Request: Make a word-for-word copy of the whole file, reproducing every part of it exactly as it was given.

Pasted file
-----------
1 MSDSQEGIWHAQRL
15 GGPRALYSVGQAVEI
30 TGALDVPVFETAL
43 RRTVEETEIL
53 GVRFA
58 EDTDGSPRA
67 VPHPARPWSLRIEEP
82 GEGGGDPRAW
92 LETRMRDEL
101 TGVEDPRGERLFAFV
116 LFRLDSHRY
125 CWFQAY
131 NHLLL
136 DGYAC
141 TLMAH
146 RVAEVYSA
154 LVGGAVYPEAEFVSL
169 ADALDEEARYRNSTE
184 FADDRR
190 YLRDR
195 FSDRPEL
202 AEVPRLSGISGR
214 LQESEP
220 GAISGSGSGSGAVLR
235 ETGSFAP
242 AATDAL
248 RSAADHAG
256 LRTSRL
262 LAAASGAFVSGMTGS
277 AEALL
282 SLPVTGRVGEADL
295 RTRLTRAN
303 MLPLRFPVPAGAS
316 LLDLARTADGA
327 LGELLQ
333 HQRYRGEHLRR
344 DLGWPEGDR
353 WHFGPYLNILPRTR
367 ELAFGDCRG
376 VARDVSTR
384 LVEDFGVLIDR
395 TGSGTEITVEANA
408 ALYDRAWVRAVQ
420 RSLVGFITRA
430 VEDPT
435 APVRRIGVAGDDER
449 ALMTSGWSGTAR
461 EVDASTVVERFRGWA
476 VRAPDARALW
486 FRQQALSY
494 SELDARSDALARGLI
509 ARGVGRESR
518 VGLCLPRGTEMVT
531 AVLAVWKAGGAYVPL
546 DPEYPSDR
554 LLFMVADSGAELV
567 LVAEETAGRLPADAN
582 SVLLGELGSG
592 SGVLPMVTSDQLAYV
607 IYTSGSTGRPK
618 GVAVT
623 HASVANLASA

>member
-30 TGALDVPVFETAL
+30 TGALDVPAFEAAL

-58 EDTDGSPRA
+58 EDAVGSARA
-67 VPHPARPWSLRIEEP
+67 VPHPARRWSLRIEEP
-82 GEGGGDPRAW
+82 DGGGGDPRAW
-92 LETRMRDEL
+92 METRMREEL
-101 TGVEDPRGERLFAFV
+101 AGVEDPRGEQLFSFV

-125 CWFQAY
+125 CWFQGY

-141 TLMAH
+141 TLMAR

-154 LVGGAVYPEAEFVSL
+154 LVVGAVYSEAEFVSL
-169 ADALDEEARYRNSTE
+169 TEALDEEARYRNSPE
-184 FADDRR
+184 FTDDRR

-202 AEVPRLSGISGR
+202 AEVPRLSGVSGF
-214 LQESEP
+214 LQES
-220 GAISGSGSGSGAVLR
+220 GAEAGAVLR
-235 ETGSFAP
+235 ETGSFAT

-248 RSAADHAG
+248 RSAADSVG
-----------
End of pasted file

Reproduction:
1 MSDSQEGIWHAQRL
15 GGPRALYSVGQAVEI
30 TGALDVPVFETAL
43 RRTVEETEIL
53 GVRFA
58 EDTDGSPRA
67 VPHPARPWSLRIEEP
82 GEGGGDPRAW
92 LETRMRDEL
101 TGVEDPRGERLFAFV
116 LFRLDSHRY
125 CWFQAY
131 NHLLL
136 DGYAC
141 TLMAH
146 RVAEVYSA
154 LVGGAVYPEAEFVSL
169 ADALDEEARYRNSTE
184 FADDRR
190 YLRDR
195 FSDRPEL
202 AEVPRLSGISGR
214 LQESEP
220 GAISGSGSGSGAVLR
235 ETGSFAP
242 AATDAL
248 RSAADHAG
256 LRTSRL
262 LAAASGAFVSGMTGS
277 AEALL
282 SLPVTGRVGEADL
295 RTRLTRAN
303 MLPLRFPVPAGAS
316 LLDLARTADGA
327 LGELLQ
333 HQRYRGEHLRR
344 DLGWPEGDR
353 WHFGPYLNILPRTR
367 ELAFGDCRG
376 VARDVSTR
384 LVEDFGVLIDR
395 TGSGTEITVEANA
408 ALYDRAWVRAVQ
420 RSLVGFITRA
430 VEDPT
435 APVRRIGVAGDDER
449 ALMTSGWSGTAR
461 EVDASTVVERFRGWA
476 VRAPDARALW
486 FRQQALSY
494 SELDARSDALARGLI
509 ARGVGRESR
518 VGLCLPRGTEMVT
531 AVLAVWKAGGAYVPL
546 DPEYPSDR
554 LLFMVADSGAELV
567 LVAEETAGRLPADAN
582 SVLLGELGSG
592 SGVLPMVTSDQLAYV
607 IYTSGSTGRPK
618 GVAVT
623 HASVANLASA

>member
-30 TGALDVPVFETAL
+30 TGALDVPAFEAAL

-58 EDTDGSPRA
+58 EDAVGSARA
-67 VPHPARPWSLRIEEP
+67 VPHPARRWSLRIEEP
-82 GEGGGDPRAW
+82 DGGGGDPRAW
-92 LETRMRDEL
+92 METRMREEL
-101 TGVEDPRGERLFAFV
+101 AGVEDPRGEQLFSFV

-125 CWFQAY
+125 CWFQGY

-141 TLMAH
+141 TLMAR

-154 LVGGAVYPEAEFVSL
+154 LVVGAVYSEAEFVSL
-169 ADALDEEARYRNSTE
+169 TEALDEEARYRNSPE
-184 FADDRR
+184 FTDDRR

-202 AEVPRLSGISGR
+202 AEVPRLSGVSGF
-214 LQESEP
+214 LQES
-220 GAISGSGSGSGAVLR
+220 GAEAGAVLR
-235 ETGSFAP
+235 ETGSFAT

-248 RSAADHAG
+248 RSAADSVG